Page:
Adam, in fact, looks distinctly uncomfortable, – fidgety in fact – as though he didn’t quite fit in his niche, and was feeling hemmed in.4
We are meant to infer from the jutting right elbow that he is drawing his sword – almost as though he were moved to anger by my remarks, – but I wonder if this seeming restlessness of his doesn’t relate to his moment in history, a time when the rigid stasis of the feudal order had started to shift.
More literally, the odd angularity of his posture might suggest that he died on the battlefield, since violent action naturally upsets the symmetry of the body.
He is not pigeon toed as I thought when I first saw him online. On closer inspection we can clearly see that his right leg is crossed over his left, which was once thought to mean that a knight had been a crusader.
Although this notion is now discounted by historians there is no proving that he didn’t fight for the Cross5 and – all things considered – I am willing to believe my would-be ancestor had some kick in him after all, and that in his short lifetime he journeyed far from the rain-battered oaks of Savernake, that he knew the baking heat of the Levant, and the horror and excitement of slaughter on the battlefield.
But he appeals to me far more in a different guise altogether. When I first saw Adam’s picture I assumed that the green colour visible on parts on the effigy was due to a mossy growth that had spread in the damp of the chapel, but looking at the striations on the side of his head it is very clear that at some time or other (probably in modern times) liquid paint was chucked over him and dribbled down the side of his face, thereby turning my ancestor – quite literally as it happens – into a Green Knight, like the astonishing figure in the well-known chivalric romance. This character is open to numerous interpretations – and I hesitate to advance my own – but along with courage and spiritual rebirth he surely stands for the vital forces of Nature. In a similar relationship to the natural world it also struck me when looking at Adam’s head that it resembles an acorn (as do many heads of knights in Norman tomb sculpture), with the helmet as its cupule or base. I don’t suppose this was intentional, it being a Christian monument, but the oak is sacred, of course, in pagan belief systems, and its fruit is a wonderful symbol of resilience and futurity – just what you’d look for in the primogenitor of a family tree.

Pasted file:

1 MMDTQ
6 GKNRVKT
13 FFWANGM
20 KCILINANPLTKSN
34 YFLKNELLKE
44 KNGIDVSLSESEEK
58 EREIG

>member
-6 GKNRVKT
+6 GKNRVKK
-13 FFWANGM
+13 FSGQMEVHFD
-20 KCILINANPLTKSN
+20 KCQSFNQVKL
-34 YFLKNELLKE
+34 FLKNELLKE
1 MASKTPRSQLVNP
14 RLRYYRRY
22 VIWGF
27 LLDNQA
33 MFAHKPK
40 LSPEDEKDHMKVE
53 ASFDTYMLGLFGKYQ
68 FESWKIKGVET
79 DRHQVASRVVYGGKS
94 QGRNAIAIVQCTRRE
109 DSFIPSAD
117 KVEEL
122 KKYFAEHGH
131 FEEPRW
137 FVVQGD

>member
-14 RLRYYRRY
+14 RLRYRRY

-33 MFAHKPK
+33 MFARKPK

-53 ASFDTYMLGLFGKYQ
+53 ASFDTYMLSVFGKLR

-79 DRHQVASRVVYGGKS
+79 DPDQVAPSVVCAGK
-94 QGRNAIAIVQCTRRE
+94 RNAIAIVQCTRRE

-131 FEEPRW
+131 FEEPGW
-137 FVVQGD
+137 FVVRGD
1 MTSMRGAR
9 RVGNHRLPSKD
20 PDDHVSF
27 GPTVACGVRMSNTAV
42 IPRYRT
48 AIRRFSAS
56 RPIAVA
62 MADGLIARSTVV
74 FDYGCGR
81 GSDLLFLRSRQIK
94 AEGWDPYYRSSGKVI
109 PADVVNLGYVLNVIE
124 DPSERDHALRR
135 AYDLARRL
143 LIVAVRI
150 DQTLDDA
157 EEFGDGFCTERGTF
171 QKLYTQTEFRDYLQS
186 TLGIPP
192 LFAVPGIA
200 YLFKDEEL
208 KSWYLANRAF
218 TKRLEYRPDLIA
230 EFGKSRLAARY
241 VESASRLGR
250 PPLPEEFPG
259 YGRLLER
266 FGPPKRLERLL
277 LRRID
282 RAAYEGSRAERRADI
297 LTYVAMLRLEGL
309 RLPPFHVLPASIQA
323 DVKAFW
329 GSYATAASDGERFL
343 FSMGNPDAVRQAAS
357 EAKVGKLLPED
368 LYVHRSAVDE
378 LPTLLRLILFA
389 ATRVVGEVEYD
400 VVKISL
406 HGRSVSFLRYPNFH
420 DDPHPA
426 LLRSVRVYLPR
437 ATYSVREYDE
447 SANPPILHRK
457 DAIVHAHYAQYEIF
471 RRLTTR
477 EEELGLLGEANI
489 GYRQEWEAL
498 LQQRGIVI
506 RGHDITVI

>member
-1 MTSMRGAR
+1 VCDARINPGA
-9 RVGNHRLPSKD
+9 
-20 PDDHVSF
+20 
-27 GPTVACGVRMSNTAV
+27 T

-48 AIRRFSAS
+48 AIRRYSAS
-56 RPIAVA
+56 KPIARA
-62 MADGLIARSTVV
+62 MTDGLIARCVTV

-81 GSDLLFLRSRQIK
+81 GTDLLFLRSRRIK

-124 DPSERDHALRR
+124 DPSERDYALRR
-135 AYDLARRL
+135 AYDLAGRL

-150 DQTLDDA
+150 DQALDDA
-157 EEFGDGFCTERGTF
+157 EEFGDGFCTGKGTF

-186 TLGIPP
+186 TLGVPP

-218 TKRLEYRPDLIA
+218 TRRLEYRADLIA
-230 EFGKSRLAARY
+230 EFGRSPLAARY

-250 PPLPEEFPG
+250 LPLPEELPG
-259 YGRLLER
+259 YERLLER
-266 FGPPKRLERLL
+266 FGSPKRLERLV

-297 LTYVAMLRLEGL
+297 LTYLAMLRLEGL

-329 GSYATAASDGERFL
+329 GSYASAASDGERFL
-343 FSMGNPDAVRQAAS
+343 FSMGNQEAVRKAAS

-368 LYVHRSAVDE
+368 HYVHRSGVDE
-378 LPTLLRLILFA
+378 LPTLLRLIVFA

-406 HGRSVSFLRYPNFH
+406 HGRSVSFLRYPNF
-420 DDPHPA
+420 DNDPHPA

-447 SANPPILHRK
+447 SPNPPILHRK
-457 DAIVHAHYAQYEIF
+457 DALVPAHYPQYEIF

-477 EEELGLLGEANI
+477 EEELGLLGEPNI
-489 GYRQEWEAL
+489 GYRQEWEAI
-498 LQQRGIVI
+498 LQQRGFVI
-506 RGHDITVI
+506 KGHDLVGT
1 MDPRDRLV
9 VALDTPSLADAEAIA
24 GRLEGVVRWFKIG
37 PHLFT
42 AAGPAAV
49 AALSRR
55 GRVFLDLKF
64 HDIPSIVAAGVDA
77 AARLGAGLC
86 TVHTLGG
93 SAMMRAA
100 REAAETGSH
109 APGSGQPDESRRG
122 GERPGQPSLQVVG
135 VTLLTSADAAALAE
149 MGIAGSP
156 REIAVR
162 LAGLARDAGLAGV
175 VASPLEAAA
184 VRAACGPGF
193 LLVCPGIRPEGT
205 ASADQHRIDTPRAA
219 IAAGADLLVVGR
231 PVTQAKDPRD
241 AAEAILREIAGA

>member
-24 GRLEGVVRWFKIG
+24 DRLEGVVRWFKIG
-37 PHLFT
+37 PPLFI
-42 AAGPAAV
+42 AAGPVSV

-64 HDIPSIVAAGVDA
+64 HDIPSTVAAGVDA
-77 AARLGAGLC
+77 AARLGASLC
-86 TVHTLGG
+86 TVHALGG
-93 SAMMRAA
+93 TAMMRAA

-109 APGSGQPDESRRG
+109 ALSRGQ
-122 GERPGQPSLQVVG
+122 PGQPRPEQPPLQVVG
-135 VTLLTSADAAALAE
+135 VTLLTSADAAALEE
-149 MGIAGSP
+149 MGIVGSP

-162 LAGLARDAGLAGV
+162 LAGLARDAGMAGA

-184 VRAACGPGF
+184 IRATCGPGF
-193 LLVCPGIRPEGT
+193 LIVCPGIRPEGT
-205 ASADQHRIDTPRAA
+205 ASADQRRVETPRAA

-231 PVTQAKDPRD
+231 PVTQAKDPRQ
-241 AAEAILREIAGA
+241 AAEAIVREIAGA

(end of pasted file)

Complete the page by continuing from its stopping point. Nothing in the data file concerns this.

1) Though possible, of course, this hardly seems likely since the records are much too patchy to establish a continuous line of descent.
2) This head is so crudely sculpted it reminded me at first glance of those slashed and mangled beetroots one sometimes sees piled in great heaps after harvest time.
3) I am reminded of those horrifying moments I experienced as a child when I would wake up in the night and my flesh would feel numb and so crushingly heavy it seemed as if I were made out of granite.
4) I feel for him, in fact, because his apparent discomfort evokes what tall people like myself have to endure in the sleeping berths of overnight trains.
5) By Adam’s day enthusiasm for crusading was on the wane in Europe. 2 centuries after the first call to arms the Christians had failed to secure Jerusalem and the Crusader states were hanging on for dear life. If Adam was born in 1240, as one online source suggests, he might have taken part in the Ninth and last official crusade as a teenager. If on the other hand he was born in 1280 as attested by most other sources online he might have escaped with his life at the fall of Tripoli or the siege of Acre.